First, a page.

When Hilary Rosen uttered The Remark and the politics-fueled Mommy Wars absurdity ensued, I got mired in a comment thread on a popular blog site. The blogger was of the opinion that Rosen was biased against SAHMs and wrote a post calling for the end of the Mommy Wars.
The post set off an avalanche of comments. Most commenters believed that Rosen was anti-SAHM and saw Ann Romney as a victimized role model for mothers who raise kids full-time.
A minority of commenters, of which I was one, believed that the Mommy Wars debate was a smoke screen for the more pressing issue of Privilege, and how those who lack it are hindered, whether or not they stay home to raise children.
Some of the moms who weighed in were inspired by the Romneys and felt that they were proof that those who worked hard would inevitably be rewarded with financial gain.
One mom, “Stella,” explained that she had started a work-at-home business in order to become a “job creator,” because, she said, “when was the last time a poor person offered you a job?”
I became fascinated by Stella as she fired off comment after comment. How many people can ask “when was the last time a poor person offered you a job?” without a shred of irony or acknowledgment of the lack of Privilege that leads people who sell strawberries on the road side to be unable to offer steady employment with a nice benefits package?
Each of Stella’s comments was like a puzzle piece, and when I put them all together this is what emerged:
Stella was a single mom of four children. Her ex had limited involvement in her kids’ lives. She was a disciple of a how-to-get-rich-quick guru — let’s call him Richie — who sells books, DVDs, audiotapes, and seminar packages to people who want to be just like him.
Stella was convinced she would hit the money-lode any day and she used the comment thread for what appeared to be a pyramid scheme, peddling Richie’s videos. She was almost evangelical in her insistence that these videos would teach others how to be business dynamos and lead to the life of their dreams.
Because that’s what Richie promised.
There are many Richies out there. Some of them offer sound business advice that also incorporates living a life of integrity. Some of them are snake oil salesmen. Richie, in my opinion, is one of the latter.
Regardless of their integrity or lack thereof, motivational gurus are charismatic figures who have an endless supply of betterment products — books and tapes and seminars and day planners and vitamin water and God knows what else — that do create wealth.
For the gurus.
And while a minority of their disciples might become successful putting their principles into practice, most will not. As Malcolm Gladwell explains in his brilliant book Outliers, other factors such as luck, timing and possessing a very particular set of characteristics that a chosen career requires, have always diluted the hard-work-eventually-leads-to-success formula. Without these factors, hard workers will never strike gold.
What was possible after World War II was that middle-class people could work themselves into nice homes, nice cars, family vacations, and ultimately, comfortable retirement. They could do this because they could stay in jobs for thirty years and collect pensions. Houses were affordable. The tax system was far more equitable than it is today.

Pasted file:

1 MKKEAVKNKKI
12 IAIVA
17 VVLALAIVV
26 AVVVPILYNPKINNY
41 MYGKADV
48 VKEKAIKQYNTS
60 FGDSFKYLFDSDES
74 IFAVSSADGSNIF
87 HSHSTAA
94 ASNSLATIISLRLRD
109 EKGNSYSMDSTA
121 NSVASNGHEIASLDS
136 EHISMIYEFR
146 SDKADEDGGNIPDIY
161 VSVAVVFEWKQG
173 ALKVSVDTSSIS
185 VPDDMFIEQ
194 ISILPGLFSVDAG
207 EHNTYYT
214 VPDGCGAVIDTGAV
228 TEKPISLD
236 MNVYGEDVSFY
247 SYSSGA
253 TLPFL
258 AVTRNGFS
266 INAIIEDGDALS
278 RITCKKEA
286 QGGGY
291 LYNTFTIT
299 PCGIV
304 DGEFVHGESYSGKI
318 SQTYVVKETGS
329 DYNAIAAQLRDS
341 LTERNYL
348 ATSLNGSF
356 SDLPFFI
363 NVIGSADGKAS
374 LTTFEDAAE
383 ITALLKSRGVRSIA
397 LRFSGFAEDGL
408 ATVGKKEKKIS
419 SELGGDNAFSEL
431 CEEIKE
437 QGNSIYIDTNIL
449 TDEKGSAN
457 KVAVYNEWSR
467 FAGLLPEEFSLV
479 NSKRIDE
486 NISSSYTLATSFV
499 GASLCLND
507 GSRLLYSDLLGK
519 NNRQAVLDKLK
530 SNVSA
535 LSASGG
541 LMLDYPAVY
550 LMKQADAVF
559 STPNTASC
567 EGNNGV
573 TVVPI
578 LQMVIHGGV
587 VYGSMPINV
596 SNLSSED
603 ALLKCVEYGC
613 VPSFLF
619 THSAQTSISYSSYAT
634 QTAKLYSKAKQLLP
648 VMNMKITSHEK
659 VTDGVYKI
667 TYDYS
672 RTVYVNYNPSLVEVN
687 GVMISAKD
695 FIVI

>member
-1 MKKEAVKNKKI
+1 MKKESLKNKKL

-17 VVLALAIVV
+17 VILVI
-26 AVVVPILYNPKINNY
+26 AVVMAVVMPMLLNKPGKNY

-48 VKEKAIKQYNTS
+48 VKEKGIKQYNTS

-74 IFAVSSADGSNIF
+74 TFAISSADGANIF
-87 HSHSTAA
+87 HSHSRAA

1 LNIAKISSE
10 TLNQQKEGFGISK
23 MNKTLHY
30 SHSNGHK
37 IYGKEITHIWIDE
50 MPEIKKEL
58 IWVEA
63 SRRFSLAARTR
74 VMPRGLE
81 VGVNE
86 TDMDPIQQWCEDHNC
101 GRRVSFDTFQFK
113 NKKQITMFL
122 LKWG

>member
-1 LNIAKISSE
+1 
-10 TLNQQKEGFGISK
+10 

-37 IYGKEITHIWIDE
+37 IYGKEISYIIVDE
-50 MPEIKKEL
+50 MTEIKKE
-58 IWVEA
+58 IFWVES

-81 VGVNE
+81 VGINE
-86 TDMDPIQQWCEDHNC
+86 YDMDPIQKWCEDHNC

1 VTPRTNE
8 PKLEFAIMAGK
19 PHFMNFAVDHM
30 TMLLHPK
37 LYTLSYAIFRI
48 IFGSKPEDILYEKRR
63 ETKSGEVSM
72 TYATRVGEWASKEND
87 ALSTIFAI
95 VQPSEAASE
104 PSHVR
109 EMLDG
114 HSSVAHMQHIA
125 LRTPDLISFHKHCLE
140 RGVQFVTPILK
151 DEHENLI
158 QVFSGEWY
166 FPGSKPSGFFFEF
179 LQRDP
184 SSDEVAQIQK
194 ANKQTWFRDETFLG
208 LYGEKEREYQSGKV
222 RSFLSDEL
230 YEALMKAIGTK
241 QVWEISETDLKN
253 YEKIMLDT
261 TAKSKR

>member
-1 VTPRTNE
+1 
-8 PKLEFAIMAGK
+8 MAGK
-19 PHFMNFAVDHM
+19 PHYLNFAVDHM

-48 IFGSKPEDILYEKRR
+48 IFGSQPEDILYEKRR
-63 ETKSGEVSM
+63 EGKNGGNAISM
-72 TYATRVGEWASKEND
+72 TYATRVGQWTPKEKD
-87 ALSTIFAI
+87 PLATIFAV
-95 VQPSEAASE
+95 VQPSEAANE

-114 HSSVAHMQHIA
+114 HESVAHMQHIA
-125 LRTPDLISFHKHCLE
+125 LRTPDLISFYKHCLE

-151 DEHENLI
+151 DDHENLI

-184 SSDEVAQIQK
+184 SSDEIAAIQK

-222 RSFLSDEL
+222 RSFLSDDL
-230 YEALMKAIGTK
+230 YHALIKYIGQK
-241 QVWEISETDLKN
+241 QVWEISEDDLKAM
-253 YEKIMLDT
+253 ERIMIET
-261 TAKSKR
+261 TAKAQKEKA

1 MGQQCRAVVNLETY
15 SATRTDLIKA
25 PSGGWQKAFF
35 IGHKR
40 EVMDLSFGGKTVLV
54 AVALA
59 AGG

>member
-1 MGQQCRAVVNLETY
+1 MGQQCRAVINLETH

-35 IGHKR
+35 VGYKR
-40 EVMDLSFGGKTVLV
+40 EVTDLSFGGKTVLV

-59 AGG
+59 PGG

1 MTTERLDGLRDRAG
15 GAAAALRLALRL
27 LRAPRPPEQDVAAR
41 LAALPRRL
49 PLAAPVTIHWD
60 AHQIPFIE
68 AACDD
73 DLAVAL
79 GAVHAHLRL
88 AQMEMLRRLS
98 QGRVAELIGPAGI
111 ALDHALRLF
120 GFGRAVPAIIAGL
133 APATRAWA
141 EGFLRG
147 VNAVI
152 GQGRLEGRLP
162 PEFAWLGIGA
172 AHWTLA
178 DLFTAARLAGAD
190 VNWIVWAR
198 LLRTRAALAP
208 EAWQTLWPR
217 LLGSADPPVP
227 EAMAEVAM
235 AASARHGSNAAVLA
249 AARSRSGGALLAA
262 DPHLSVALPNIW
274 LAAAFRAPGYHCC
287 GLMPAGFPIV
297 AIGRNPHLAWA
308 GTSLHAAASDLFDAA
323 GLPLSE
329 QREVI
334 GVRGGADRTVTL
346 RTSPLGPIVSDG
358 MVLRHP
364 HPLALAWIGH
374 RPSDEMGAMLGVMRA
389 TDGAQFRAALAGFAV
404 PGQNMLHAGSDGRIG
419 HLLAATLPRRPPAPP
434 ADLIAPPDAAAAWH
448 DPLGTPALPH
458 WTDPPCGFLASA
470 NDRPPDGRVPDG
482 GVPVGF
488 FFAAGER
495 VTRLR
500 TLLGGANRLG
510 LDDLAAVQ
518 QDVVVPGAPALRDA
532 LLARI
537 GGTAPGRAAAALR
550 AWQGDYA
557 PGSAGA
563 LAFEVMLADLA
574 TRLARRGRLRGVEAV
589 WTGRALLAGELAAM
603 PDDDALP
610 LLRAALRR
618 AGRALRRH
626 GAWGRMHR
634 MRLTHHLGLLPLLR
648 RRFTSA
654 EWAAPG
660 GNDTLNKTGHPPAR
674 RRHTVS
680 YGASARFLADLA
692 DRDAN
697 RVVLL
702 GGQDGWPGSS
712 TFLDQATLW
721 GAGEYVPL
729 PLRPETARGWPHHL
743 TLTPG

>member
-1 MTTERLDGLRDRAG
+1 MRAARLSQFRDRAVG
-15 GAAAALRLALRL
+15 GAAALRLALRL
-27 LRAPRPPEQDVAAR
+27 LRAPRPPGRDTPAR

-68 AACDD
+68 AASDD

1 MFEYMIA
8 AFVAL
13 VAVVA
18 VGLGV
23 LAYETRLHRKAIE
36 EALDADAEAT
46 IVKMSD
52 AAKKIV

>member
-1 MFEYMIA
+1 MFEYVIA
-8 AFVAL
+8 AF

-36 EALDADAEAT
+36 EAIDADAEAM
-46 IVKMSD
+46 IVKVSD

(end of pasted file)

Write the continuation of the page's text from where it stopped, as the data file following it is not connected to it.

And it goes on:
But the era of the contented middle-class worker is gone. Poof! It is a quaint, sepia-toned memory. Unless a miraculous sea change occurs — for example, Warren Buffet’s proposal for tax reform goes into effect, more billionaires bequeath their fortunes to organizations that benefit all of us, the defense budget is slashed and funds are diverted into education, social services, and universal healthcare — middle-class people will be working till they drop.
And single mothers like Stella, who lack education and an influential social network, will face even grimmer prospects.
Which is why I believe Stella took to the Mommy Blogs to hawk Richie’s wares. Confronting her reality is a downer. Fantasizing about hobnobbing with Ann Romney is an upper.
The inimitable social thinker Barbara Ehrenreich believes that the culture of positive thinking has actually contributed to the country’s financial collapse. How? By convincing those who have been screwed over by corporate America to support policies that only benefit the 1%.
I was amazed that Stella, and many other commenters, felt protective of the Romneys and insisted that Mitt was a “job creator,” despite staggering evidence to the contrary.
Ehrenreich would say that middle-class people like Stella unwittingly contribute to the class divide because they believe they can positive-think themselves into the 1%. And when they think this way they vote for politicians who are going to create policies that will further reduce their opportunities.
I’m not advocating pessimism. Relentless negative thoughts drag us down and sap us of the energy required to make the most of our situation. Judicious escapism serves a need. As much as I love Nobel Prize winner Paul Krugman for his spot-on economic forecasts, for instance, I sometimes feel like sticking my head in the oven midway through his columns.
But back to Stella — and all women concerned with reduced options, whether their own or the options of others. You say you want to end the Mommy Wars? Join Unite Against the War on Women.